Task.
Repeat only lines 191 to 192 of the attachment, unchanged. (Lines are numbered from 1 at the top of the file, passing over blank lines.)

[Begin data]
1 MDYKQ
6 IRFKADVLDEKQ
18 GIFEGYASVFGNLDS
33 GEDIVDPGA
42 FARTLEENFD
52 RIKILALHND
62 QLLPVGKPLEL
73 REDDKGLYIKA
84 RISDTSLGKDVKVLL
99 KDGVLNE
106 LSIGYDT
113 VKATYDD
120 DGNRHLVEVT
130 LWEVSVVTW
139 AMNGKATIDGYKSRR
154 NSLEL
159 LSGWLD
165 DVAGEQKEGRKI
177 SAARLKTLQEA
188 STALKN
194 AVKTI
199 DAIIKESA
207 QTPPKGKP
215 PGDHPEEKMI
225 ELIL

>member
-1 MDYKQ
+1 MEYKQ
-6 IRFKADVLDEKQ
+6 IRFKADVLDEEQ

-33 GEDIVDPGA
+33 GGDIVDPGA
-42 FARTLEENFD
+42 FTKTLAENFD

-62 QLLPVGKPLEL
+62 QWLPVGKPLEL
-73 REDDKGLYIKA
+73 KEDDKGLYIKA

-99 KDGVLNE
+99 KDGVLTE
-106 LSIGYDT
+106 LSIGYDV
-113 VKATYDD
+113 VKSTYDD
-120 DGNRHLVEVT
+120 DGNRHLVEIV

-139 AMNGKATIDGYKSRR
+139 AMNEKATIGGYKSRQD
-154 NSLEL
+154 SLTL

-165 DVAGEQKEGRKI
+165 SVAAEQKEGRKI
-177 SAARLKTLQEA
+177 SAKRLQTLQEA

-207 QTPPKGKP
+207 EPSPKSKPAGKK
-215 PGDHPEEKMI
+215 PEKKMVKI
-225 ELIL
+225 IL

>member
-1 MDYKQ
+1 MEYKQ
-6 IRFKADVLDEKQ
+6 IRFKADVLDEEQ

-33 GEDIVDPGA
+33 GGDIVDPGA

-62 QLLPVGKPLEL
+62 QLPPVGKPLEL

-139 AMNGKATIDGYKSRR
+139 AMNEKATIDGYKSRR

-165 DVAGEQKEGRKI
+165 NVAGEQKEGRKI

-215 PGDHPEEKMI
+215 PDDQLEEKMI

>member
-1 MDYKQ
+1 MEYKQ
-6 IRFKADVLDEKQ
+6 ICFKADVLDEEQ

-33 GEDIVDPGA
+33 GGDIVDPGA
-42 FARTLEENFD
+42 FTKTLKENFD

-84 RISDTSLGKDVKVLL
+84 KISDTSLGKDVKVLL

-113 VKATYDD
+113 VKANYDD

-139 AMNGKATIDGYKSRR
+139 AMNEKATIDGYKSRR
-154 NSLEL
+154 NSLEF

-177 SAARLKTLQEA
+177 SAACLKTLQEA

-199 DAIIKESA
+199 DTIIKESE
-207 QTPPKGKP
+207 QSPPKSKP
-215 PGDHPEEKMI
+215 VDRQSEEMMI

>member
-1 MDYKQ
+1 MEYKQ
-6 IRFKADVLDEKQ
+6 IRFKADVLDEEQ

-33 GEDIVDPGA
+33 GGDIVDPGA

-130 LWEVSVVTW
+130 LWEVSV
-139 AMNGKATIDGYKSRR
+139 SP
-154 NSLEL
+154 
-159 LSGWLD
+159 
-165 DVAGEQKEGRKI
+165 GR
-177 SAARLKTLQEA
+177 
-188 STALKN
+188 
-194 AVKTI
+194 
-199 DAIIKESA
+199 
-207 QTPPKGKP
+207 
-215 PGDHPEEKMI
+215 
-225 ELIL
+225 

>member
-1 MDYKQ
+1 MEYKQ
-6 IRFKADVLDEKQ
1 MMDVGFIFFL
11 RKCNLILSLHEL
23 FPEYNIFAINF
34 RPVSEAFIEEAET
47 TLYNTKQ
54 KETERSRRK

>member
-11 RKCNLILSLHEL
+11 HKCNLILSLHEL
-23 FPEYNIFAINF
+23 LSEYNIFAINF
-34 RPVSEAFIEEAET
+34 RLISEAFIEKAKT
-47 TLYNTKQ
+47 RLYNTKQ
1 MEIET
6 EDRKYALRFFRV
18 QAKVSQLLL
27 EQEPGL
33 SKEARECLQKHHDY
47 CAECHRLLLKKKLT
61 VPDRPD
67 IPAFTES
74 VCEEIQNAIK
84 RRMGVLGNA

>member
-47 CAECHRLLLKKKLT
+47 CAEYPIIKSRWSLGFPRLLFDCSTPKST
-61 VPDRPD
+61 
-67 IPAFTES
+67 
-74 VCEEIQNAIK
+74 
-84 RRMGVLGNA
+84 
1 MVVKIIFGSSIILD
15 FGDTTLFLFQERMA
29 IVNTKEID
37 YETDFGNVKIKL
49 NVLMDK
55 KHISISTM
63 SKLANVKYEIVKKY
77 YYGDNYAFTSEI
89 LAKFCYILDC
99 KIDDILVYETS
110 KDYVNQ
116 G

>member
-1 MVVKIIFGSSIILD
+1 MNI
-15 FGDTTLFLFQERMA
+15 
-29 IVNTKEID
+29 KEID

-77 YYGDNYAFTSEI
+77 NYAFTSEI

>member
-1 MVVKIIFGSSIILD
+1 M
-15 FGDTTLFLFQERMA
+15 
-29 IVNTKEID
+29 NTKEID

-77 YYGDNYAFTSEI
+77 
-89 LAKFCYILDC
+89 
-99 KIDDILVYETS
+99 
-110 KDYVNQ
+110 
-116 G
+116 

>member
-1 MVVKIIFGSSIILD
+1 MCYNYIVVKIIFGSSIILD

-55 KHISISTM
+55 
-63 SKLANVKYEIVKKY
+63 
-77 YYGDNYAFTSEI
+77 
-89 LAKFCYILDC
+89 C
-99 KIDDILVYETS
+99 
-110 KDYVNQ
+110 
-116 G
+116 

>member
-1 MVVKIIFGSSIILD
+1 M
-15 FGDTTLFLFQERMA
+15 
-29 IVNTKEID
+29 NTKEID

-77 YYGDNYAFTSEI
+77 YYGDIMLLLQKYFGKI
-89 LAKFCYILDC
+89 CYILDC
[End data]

-77 YYGDNYAFTSEI
+77 NYAFTSEI